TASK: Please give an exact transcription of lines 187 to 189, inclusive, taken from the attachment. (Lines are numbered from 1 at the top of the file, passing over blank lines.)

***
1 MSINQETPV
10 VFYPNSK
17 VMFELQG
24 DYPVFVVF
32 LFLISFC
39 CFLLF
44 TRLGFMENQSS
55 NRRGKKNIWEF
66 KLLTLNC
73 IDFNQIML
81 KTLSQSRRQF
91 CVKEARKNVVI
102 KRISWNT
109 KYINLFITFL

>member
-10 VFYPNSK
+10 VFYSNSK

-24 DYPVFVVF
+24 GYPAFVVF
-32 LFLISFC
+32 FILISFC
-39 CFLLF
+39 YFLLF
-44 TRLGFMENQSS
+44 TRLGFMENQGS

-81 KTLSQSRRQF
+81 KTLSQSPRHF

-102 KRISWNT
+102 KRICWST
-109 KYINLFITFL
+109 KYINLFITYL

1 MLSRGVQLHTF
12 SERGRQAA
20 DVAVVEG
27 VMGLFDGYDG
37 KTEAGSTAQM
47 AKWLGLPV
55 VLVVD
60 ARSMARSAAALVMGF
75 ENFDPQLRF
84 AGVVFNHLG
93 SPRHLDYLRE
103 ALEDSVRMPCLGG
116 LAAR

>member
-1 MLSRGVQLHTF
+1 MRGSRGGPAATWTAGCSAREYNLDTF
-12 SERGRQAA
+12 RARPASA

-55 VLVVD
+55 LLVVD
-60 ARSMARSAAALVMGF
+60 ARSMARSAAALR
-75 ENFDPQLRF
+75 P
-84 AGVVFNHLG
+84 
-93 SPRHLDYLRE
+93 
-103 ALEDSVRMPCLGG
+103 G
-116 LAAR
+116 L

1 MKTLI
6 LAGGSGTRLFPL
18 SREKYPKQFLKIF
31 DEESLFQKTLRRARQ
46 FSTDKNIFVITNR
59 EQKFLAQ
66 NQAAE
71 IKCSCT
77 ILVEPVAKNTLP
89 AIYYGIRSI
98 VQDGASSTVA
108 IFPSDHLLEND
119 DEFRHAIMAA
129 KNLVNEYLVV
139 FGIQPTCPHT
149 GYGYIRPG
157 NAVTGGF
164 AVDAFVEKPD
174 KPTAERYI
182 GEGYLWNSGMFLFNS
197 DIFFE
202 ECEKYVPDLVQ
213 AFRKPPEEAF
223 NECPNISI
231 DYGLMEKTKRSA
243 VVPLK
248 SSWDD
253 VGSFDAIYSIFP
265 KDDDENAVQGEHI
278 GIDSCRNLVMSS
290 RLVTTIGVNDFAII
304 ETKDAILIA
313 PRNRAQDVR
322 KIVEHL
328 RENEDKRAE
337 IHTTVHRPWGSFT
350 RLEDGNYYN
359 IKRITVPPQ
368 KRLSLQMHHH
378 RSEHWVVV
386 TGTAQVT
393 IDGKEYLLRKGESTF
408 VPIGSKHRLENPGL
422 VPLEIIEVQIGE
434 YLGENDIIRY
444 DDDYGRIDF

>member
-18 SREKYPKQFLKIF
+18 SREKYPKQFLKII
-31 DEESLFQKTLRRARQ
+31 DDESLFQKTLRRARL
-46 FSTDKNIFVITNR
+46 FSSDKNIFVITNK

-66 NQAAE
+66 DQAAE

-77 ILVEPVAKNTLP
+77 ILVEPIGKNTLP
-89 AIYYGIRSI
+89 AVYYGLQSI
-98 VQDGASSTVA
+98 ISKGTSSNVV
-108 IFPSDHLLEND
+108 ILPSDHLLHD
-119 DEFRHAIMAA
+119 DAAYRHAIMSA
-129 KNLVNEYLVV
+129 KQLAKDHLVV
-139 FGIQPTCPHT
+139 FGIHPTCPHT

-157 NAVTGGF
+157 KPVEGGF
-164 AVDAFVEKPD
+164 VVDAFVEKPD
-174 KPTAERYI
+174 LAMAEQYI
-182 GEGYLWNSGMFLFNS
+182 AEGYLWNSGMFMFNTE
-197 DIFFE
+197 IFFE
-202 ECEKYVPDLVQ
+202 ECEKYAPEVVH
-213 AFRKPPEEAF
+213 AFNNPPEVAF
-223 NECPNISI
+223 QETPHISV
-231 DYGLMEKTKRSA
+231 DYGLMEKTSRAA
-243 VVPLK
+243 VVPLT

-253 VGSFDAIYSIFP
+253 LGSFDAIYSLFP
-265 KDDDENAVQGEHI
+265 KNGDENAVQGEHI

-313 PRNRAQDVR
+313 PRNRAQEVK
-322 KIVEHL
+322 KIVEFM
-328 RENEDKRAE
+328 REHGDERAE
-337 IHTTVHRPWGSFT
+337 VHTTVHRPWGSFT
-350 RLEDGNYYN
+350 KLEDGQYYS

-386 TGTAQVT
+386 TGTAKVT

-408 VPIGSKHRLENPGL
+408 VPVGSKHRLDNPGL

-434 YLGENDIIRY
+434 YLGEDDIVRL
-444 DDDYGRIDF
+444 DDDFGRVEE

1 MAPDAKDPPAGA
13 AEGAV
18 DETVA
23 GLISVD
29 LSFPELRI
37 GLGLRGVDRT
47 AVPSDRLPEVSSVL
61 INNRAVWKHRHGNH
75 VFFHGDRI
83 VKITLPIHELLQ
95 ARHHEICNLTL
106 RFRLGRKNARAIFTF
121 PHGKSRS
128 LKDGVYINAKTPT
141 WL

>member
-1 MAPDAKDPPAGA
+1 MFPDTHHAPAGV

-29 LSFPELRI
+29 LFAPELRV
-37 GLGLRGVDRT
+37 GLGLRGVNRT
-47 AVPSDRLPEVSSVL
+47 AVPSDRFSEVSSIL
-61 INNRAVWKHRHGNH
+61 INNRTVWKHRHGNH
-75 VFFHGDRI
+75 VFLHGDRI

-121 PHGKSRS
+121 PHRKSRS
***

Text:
121 PHGKSRS
128 LKDGVYINAKTPT
141 WL